From School Library Journal
Gr 6-9-Kasienka and her mother have left their home in Poland to find the father and husband who left them a few years before. They arrive in the UK with some meager possessions and only a vague notion of where to find a man who may not wish to be found. Kasienka feels "all wrong," a feeling that only gets worse when she finds herself in the crosshairs of one of her school's alpha girls. On top of the bullying, she must travel door to door each night acting as her mother's voice in a demeaning search for her father. Kasienka tells her tale through graceful, effortless verse that succinctly captures the immigrant experience in a way that anyone who has ever felt left out could easily embrace. This is a sweet, well-paced tale not without a silver lining; Kasienka finds happiness and the stirrings of first love in an unexpected place-the swimming pool. Those who have wished for an older version of Carolyn Marsden's The Gold-Threaded Dress (Candlewick, 2002) or Eleanor Estes's The Hundred Dresses (Harcourt, 1944) need look no further. The Weight of Water will more than fill the hole.-Jill Heritage Maza, Montclair Kimberley Academy, Montclair, NJα(c) Copyright 2013. Library Journals LLC, a wholly owned subsidiary of Media Source, Inc. No redistribution permitted.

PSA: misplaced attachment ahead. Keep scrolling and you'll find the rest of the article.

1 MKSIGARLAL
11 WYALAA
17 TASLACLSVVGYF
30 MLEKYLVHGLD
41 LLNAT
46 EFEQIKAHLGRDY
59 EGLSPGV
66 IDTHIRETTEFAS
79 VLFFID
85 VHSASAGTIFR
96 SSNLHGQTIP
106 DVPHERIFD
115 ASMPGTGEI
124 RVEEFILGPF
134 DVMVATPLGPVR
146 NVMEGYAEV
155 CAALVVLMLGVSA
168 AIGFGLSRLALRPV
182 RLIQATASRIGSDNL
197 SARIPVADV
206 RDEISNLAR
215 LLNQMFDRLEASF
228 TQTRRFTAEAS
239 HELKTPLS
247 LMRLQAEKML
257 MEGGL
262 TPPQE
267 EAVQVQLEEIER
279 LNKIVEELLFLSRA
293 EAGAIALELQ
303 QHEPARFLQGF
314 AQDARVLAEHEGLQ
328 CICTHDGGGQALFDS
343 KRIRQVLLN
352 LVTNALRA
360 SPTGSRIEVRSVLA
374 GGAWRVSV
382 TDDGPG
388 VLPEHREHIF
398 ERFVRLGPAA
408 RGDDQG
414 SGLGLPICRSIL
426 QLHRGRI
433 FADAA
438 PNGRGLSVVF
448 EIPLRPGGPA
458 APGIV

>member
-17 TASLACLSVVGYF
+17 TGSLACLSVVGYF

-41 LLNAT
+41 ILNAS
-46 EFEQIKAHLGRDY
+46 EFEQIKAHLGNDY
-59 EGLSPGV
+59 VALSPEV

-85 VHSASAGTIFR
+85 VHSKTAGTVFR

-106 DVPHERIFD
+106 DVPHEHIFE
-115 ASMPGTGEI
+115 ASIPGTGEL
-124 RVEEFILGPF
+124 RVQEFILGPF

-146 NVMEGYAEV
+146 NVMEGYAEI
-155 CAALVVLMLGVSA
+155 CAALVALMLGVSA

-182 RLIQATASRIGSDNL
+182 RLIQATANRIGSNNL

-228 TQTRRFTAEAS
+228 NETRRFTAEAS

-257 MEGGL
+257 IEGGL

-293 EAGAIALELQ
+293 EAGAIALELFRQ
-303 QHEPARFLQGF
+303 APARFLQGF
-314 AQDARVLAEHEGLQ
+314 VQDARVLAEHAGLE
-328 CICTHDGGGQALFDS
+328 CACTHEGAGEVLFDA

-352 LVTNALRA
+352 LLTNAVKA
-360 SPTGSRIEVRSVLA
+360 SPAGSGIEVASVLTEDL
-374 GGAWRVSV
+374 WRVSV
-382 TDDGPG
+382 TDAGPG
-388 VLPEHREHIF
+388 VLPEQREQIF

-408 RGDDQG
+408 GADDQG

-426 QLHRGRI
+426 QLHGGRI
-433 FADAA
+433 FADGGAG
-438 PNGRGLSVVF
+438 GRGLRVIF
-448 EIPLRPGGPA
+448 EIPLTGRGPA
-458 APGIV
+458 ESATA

In this emotional novel in verse, 12-year-old Kasienka emigrates from Poland to Coventry, England, to search for her missing father. Kasienka has a difficult transition as she and her mother move into a crumbling studio apartment, she is unfairly bumped down to sixth grade because of her broken English, and she is teased by the girls at school for being different. While her mother searches door-to-door each evening for her missing husband, Kasienka finds refuge in swimming. The sparse nonrhyming format gives the novel an extra emotional punch as Kasienka struggles with her mother’s depression, her strained relationship with her father, and the bullying she is subjected to at school. No easy answers present themselves as Kasienka’s story unfolds, though she does learn to stand up for herself and fight back. (A first romance thankfully adds a tender element to the story.) A powerful coming-of-age novel about family and discovering how to be true to yourself. Grades 5-8. --Sarah Bean Thompson